A fascinating read.
‘Louisa Collins, the woman, will always remain an enigma, an intriguing mystery that cannot be solved. Louisa Collins, the murderer, however, has achieved a notoriety that will never be eclipsed.’
On 9 January 1889, Louise Collins (aged 39) was hanged. The first woman to be hanged at Darlinghurst Gaol, the last woman to be hanged in New South Wales. She was hanged after being found guilty – at her fourth trial – of the murder of her second husband Michael Collins. Four trials? Yes. The first three trials resulted in hung juries. Who was Louisa Collins? Dubbed the Lucrezia Borgia of Botany Bay, she was twice widowed, and had seven living children. Did she really murder two husbands? Was she a callous adulterer, drunkard, liar and murderer?
‘Six court hearings; hundreds of pages of depositions and court transcripts; a hundred thousand words of testimony: for a writer of historical true-crime thrillers, this amount of original source material makes Louisa Collins’ case a dream story.’
In this book, one of two specifically about Louisa Collins, Ms Baxter focusses on the judicial process that led to Louisa Collins’s execution.
On 2 July 1888, Louisa Collins sought medical help from Dr Marshall in Elizabeth Street, Sydney. Her husband Michael, was very ill at home. Dr Marshall visited Michael Collins several times, and became suspicious about the cause of his illness and his failure to respond to prescribed medicine. Dr Marshall suspected arsenic poisoning, and when Michael Collins died, he refused to sign the death certificate. Dr Marshall notified the police and also provided them with the remains of a tumbler of milk which, when tested, proved to contain arsenic.
Another doctor at the same practice remembered treating Louisa Collins’s first husband, Charles Andrews, for a gastric illness that had also proven fatal. Once arsenic was confirmed in the body of Michael Collins, Charles Andrews’s remains were exhumed and tested. Minute quantities of arsenic were found. Michael Collins and Louisa had married very soon after the death of Charles Andrews: Michael Collins had previously boarded at the Andrews house. All very suspicious.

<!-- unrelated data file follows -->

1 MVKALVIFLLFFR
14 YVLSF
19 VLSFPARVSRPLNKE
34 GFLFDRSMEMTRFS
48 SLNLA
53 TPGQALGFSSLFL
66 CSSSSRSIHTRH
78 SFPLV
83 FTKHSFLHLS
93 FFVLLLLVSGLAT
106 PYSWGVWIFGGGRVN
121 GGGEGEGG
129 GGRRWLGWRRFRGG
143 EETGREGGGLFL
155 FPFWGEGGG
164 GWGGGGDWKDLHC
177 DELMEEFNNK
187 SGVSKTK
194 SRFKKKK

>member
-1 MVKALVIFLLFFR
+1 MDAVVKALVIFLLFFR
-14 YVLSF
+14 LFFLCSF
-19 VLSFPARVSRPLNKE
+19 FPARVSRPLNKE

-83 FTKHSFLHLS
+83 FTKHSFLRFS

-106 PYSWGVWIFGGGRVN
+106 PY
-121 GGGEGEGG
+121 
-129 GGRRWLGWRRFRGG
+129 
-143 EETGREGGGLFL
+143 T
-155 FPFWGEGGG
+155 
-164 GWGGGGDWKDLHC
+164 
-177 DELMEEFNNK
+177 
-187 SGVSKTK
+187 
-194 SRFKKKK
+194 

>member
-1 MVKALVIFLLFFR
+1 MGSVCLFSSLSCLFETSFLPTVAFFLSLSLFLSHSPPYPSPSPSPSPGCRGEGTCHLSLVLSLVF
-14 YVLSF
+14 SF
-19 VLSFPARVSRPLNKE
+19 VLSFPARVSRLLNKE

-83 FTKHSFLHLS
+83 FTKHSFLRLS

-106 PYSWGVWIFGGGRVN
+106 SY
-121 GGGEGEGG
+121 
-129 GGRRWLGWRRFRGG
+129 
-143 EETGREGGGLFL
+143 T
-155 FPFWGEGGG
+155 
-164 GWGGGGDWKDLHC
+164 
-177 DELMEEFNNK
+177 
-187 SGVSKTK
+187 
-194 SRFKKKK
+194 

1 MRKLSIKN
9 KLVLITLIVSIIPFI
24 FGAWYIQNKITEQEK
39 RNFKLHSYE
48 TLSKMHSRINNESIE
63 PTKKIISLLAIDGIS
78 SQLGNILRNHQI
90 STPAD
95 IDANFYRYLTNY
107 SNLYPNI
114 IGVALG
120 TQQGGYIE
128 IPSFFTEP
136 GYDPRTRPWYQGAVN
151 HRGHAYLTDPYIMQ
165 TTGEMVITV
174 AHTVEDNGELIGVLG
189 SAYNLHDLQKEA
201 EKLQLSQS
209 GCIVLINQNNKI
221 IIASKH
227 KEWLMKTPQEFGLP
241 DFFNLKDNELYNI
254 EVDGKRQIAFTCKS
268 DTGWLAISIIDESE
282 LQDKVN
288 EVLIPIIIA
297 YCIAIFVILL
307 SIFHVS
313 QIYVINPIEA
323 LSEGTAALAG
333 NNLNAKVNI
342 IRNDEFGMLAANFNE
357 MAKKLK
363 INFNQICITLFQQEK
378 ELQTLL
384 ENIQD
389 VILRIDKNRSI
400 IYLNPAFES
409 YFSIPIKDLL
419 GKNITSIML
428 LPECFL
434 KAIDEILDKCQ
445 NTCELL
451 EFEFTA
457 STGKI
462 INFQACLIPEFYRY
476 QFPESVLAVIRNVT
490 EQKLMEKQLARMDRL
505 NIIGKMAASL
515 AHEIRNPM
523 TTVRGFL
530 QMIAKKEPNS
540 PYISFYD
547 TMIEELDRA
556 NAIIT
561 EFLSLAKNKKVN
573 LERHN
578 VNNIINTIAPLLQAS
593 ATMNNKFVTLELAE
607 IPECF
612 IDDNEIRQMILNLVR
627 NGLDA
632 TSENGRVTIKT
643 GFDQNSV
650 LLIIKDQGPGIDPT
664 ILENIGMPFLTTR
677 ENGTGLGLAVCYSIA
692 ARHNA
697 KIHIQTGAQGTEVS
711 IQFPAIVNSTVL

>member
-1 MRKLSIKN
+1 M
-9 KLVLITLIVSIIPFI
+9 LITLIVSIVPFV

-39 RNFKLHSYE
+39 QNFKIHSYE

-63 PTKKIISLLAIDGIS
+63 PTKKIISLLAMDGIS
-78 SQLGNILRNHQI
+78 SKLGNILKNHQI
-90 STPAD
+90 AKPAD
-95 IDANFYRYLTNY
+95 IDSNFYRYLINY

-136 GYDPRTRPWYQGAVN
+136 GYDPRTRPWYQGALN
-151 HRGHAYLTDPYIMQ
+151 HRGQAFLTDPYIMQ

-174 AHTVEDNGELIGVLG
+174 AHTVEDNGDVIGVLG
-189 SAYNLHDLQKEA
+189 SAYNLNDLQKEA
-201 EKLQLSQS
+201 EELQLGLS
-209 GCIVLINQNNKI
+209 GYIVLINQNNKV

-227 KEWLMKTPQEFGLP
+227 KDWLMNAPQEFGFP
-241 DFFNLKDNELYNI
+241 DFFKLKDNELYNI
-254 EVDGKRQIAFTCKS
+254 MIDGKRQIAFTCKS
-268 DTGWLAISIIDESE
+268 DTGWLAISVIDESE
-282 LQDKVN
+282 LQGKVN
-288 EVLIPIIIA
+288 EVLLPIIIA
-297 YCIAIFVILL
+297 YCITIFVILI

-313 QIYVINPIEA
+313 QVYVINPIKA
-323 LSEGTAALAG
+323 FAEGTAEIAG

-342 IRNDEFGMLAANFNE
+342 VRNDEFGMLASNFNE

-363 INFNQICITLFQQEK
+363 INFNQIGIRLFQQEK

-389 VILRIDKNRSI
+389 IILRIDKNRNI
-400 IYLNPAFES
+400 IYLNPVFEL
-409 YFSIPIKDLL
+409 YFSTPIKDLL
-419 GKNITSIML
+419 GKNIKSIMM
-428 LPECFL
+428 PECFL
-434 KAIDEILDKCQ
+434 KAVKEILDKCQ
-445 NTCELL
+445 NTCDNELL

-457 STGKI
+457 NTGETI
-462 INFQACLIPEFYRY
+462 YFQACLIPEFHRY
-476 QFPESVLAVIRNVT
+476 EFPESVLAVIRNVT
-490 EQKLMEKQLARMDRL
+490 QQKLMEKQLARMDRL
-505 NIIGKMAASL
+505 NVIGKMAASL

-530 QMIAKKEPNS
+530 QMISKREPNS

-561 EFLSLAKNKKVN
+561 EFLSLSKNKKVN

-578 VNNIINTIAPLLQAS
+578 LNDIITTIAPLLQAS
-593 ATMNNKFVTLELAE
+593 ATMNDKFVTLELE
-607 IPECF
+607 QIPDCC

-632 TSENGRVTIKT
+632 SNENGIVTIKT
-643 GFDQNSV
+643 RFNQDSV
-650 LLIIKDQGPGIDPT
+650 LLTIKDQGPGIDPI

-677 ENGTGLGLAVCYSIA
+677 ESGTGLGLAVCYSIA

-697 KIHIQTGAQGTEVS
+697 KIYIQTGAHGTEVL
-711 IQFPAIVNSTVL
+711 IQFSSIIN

While the death of Charles Andrews had left Louisa with a large insurance payout (£178), Michael Collins was uninsured. So what motive did Louisa have for poisoning him?
It took four trials to find Louisa Collins guilty, and each of the trials was reported in detail by the newspapers. Ms Baxter has quoted extensively from the transcripts, thus providing a contemporary sense and view of proceedings.
This book raises a lot of issues for the reader to consider. If Louisa Collins was guilty (and I’m inclined to think she was, as no-one else seemed to have the opportunity to poison either man), should she have been hanged? Do then ends justify the means? Was it appropriate for her to have had four trials? Should information about Charles Andrews’s death have been introduced into her trial for the death of Michael Collins? Louisa Collins was found guilty (finally) on circumstantial evidence in a process that seemed to be highly prejudiced against her. A woman, tried and convicted by men in a system where women had no vote, no voice. Would the outcome have been different if women had been part of the judicial process? Should the outcome have been different?
I found this book fascinating. Before I read it, I knew only that Louisa Collins was the last woman hanged in New South Wales. I knew nothing about her crimes, and certainly had not considered the possible consequences of her trial and execution. These days, her trial would not be considered fair.